Gender and Narrative in the Fiction of Aphra Behn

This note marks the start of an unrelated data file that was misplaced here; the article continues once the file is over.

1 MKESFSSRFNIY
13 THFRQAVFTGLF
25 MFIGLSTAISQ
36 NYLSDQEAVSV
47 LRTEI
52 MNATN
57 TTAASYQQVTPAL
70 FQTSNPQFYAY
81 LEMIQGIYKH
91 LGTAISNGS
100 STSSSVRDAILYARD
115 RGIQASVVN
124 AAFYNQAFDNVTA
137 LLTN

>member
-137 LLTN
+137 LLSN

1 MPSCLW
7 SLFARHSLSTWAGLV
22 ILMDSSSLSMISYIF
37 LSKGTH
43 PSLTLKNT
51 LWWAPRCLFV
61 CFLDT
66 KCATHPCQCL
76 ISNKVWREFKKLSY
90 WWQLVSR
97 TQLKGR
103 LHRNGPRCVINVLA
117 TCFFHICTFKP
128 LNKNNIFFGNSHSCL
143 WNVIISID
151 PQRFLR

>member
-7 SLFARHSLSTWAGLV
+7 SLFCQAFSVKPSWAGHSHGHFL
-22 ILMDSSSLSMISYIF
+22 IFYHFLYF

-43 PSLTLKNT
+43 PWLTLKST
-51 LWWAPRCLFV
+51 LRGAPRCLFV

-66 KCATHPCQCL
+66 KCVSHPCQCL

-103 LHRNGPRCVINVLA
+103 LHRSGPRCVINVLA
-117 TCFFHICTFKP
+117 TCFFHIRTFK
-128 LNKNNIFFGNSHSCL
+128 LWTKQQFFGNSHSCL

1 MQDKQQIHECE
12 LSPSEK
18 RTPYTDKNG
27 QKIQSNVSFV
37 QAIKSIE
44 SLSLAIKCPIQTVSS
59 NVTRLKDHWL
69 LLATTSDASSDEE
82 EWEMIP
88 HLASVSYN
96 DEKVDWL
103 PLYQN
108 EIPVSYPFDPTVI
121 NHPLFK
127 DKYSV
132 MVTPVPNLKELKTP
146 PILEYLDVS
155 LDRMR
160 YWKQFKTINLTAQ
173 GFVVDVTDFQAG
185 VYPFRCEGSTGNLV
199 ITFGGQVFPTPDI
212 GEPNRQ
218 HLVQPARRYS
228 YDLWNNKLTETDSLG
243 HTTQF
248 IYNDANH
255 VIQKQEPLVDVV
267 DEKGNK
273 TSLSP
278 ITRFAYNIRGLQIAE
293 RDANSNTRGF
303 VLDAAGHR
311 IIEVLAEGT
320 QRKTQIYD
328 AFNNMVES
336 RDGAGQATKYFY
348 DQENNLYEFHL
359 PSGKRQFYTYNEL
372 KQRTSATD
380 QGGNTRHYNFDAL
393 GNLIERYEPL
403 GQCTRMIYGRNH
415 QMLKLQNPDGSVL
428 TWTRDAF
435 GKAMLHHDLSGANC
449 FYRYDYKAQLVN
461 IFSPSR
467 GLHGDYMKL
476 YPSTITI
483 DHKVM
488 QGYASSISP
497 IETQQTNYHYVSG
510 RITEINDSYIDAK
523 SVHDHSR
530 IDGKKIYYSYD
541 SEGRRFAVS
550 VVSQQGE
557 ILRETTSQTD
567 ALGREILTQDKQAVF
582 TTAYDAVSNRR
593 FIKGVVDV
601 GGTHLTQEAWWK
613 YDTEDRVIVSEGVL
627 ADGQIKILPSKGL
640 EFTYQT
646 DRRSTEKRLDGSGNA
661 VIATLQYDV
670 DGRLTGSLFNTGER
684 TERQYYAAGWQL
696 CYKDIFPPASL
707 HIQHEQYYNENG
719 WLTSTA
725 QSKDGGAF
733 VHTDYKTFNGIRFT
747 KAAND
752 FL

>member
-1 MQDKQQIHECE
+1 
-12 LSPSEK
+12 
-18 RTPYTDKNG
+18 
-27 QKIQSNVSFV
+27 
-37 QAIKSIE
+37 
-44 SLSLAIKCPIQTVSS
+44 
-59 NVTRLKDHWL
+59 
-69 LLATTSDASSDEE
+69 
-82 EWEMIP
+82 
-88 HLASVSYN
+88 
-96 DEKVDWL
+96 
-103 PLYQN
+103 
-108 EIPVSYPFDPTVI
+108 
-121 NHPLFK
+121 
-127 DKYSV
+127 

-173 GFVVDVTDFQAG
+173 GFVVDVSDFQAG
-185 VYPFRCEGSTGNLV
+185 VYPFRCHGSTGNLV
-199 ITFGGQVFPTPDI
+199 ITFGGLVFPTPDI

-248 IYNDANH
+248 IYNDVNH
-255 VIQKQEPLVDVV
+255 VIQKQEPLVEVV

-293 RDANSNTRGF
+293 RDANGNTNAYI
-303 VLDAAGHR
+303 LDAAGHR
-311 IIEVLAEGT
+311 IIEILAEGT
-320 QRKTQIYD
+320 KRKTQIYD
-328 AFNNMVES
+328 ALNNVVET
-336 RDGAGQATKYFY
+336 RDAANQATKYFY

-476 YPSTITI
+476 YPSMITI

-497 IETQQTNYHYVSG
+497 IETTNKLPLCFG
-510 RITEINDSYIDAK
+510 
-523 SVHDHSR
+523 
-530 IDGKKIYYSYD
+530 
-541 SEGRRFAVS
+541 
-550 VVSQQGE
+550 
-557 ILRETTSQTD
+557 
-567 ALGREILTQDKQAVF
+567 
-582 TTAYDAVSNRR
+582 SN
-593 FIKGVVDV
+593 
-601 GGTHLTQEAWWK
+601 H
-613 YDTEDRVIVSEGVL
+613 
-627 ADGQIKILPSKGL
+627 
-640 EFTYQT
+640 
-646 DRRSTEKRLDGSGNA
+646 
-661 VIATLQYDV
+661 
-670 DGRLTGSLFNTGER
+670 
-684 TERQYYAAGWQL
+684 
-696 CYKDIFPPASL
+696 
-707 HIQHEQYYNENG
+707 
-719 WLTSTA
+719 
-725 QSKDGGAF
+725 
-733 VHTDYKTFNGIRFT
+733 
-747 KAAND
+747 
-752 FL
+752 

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With the restoration of Charles II to the throne following the fall of the Commonwealth and Puritanism came a surge of sexual and artistic freedom in England. This new libertine ideology brought with it not only the reemergence of the theatre, but and a society that embraced freedom of sexuality and thought in a way that was unprecedented. It is this new libertine society that provided a context for the writings of Aphra Behn. While Behn observed men like rakish Charles II and the effeminate Earl of Rochester enjoying England’s newfound open mindedness, she was forced to navigate, or rather circumnavigate, the limitations that remained in place for women. In a time when actresses were first appearing on stage and Charles II’s mistresses were regarded practically as pop culture icons, women were finally breaking out of the private sphere and being thrust into the public eye.1 While women, and even their sexualities were at last being celebrated outside of the domestic sphere, it was far from on their own terms, and entirely relative to the roles they filled for men. While the society so often characterized by the court of Charles II was on the whole highly performative, women were expected to perform in a much more specific way than their male counterparts. On and off stage women were expected to conform to a limited selection of character types that started with wife and ended with whore, and the spectrum between was narrow if not nonexistent. Behn is remarkable because as a spy for the British crown and the first woman to make a living as a writer, she circumnavigated her gender and claimed an identity previously only thought possible for a man. In her 1677 play The Rover, Behn laments that her female characters are trapped w... ... middle of paper ... ... Behn Studies. Ed. Janet Todd. Cambridge: Cambridge University Press, 1996. 15–29. Pearson, Jaqueline. "Gender and Narrative in the Fiction of Aphra Behn." The Review of English Studies. no. 165 (1991). Pecheco, Anita. "Rape and the Female Subject in Aphra Behn's "The Rover"." ELH. no. 2 (1998): 323-345. Todd, Janet. Oroonoko, the Rover and Other Works. New York, New York: Penguin Books, 2003. Todd, Janet. Aphra Behn Studies. Cambridge, UK: Cambridge University Press, 1996. Todd, Janet. The Secret Life of Aphra Behn. London, UK: Rutgers University Press, 1996: Introduction. Todd, Janet. Oxford Dictionary of Natural Biography, ed., s.v. "Behn, Aphra (1640?– 1689)." Oxford, UK: Oxford University Press, 2004. Webster, Jeremy. Performing Libertinism in Charles II's Court: Politics, Drama, Sexuality. London, UK: Palgrave Macmillan, 2005.

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